Over the past decade, more companies have recognized the value that healthy ecosystems provide to business. Proactive companies have started managing their connection to ecosystems in order to avoid being blindsided by unexpected risks arising from the degradation of ecosystems.
Today, many managers want to know how ecosystem service considerations can be integrated into business performance systems. This issue is addressed in the World Resources Institute’s new report, Nature in Performance, a guide that helps business managers incorporate ecosystem service considerations into environmental management systems, sustainability reporting, and other performance systems.
Why Ecosystem Services Matter to Business
Ecosystems provide business—as well as people and communities—with a wide range of goods and services. For example, forests supply timber and wood fiber, absorb carbon dioxide, and purify water. Coral reefs attract tourists, serve as nurseries for commercial fish species, and protect properties along coastlines from storm surges. Wetlands absorb waste and help reduce floods. These and other benefits from nature are known as “ecosystem services.”
Ecosystem services matter to companies because they are intimately linked in two fundamental ways. First, businesses depend upon ecosystems and the services ecosystems provide. Second, businesses impact ecosystems and the services ecosystems provide. These two linkages can pose a number of risks and opportunities to a company.
For example, last month the International Finance Corporation started requiring new clients to assess their projects’ impact and dependence on ecosystem services. So a project that plans to drain wetlands might have to evaluate and report its potential impacts on long-term water availability, fish spawning areas, and nature tourism. The IFC has taken this step to ensure that its clients look at ecosystem services before a project begins, rather than be faced with unintended business risks after a project starts impacting valuable ecosystem services. Failure to comply with these standards may cost companies their access to financing. This in turn means that the next generation of private sector growth and financing will be considerate of, and manage for, ecosystem services.
Ecosystem Services Management in Action: Syngenta
Nature in Performance can help managers institutionalize best practices that align ecosystem stewardship with corporate performance. The crop protection company Syngenta has achieved such results. Syngenta has systematized ecosystem services considerations into product development by incorporating ecosystem services into routine eco-efficiency analysis. As a result, the company is developing seeds and crop protection products that use less water, have better built-in resistance to disease and pests, and are more tolerant of dry or salty soils.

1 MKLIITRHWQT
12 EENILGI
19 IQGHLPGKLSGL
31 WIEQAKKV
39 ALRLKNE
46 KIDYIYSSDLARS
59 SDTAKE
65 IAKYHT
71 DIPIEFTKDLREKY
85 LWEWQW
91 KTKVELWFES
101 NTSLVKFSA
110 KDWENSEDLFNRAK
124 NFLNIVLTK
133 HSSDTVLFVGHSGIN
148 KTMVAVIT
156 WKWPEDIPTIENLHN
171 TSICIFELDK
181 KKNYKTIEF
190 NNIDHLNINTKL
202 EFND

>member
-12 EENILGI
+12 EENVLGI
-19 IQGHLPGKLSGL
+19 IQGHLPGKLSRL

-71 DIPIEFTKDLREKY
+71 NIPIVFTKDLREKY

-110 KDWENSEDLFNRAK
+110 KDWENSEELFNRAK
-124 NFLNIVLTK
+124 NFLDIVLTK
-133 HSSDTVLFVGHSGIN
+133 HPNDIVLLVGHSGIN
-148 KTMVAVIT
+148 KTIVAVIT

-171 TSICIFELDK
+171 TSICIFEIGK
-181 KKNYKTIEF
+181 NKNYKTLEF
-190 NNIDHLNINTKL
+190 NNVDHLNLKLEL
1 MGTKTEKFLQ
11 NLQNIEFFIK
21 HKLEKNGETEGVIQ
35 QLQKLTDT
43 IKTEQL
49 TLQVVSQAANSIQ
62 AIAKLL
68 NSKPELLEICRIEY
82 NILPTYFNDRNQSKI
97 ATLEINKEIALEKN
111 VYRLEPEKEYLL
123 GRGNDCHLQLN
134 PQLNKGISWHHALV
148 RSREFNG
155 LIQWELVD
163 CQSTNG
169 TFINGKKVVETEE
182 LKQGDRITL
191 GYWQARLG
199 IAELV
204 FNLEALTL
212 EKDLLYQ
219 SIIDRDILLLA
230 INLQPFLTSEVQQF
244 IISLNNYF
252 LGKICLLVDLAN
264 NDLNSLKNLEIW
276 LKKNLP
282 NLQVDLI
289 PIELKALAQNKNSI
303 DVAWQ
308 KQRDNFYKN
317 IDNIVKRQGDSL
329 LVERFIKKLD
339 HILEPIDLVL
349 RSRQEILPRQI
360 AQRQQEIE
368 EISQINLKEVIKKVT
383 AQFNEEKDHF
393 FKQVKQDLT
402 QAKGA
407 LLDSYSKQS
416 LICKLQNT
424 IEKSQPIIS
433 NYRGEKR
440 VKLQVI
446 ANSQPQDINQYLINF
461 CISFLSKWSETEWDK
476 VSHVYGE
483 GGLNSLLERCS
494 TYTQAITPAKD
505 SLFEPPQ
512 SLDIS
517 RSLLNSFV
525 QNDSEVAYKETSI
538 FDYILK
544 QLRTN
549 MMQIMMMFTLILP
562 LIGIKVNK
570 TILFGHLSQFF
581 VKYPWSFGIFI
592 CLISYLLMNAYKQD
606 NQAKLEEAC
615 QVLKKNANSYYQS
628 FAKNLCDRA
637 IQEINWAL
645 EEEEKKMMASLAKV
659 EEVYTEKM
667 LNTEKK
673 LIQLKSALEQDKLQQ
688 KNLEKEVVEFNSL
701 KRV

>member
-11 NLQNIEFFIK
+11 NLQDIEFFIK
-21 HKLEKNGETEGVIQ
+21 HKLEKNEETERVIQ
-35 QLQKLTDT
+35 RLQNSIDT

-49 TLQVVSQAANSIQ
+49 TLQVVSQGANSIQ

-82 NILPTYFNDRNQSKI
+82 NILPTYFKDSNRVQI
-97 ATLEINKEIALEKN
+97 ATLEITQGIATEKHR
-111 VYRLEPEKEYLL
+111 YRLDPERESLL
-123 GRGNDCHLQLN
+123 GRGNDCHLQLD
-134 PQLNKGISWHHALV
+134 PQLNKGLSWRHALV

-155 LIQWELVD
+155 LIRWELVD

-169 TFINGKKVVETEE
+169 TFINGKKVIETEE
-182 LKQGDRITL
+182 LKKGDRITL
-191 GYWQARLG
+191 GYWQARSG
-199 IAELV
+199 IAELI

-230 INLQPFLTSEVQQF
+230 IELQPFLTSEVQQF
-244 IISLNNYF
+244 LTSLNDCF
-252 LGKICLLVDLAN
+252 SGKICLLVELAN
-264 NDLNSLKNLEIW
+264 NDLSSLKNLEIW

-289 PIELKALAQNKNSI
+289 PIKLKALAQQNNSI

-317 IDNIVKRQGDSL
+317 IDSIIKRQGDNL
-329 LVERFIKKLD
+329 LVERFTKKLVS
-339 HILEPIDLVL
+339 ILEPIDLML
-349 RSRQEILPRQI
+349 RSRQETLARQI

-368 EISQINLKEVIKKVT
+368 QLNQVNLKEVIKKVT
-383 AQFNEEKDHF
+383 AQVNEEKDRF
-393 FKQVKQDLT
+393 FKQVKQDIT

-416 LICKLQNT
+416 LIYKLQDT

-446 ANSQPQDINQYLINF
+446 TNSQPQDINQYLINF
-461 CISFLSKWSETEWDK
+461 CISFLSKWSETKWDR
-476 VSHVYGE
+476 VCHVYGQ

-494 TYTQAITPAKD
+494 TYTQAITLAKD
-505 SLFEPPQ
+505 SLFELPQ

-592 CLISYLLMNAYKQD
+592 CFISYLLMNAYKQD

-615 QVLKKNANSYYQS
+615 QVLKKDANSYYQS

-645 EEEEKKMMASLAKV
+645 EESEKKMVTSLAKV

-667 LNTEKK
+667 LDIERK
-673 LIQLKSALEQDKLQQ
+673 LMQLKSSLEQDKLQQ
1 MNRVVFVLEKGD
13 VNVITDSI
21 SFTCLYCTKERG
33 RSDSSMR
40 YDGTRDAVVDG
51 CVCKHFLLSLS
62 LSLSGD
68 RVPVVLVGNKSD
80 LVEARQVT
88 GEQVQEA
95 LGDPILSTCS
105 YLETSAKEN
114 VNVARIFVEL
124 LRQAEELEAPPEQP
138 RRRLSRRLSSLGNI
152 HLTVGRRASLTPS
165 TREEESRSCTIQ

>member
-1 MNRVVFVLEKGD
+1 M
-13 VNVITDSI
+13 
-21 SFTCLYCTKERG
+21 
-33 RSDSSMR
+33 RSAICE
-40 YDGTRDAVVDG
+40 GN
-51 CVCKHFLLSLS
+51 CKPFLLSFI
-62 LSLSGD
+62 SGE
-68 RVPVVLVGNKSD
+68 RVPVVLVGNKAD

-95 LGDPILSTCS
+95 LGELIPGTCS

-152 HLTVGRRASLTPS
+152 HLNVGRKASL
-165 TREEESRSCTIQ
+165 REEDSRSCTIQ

Industry groups are also encouraging companies to manage for ecosystem services. The Global Reporting Initiative, International Organization for Standardization (ISO), and IPIECA (a major oil and gas industry association) all explicitly highlighted ecosystem services as a core business issue in 2011.
What is Nature in Performance?
Though corporate interest in ecosystem services is growing, so far there has been little guidance for managers to integrate ecosystem service considerations into their existing business performance systems, including their corporate strategy development procedures, product design guidelines, environmental management systems, environmental impact assessments, and sustainability reporting procedures. Nature in Performance responds to this need by describing:
- The business value of ecosystem services
- Simple methods to assess how ecosystem services impact corporate performance
- Basic principles for integrating ecosystem service considerations into business performance systems
- Specific guidance on when and how to insert ecosystem services considerations into ISO-14001 compliant environmental management systems, as well as into sustainability reporting procedures conforming to the Global Reporting Initiative
- A list of resources for additional guidance and reference.
In 2008, WRI noted, “Climate change may dominate headlines today. Ecosystem degradation will do so tomorrow.” Since then, the world has witnessed mas¬sive flooding in South Asia and the central United States, vast wildfires in Russia, water crises in Australia, and many other environmental challenges. The confluence of climate change, ecosystem degra¬dation, population growth, and rapid economic development in many regions demonstrates that the business conditions of the past half century will not be the same as those of the next. For businesses to be prepared, they increasingly will need to account for nature in performance.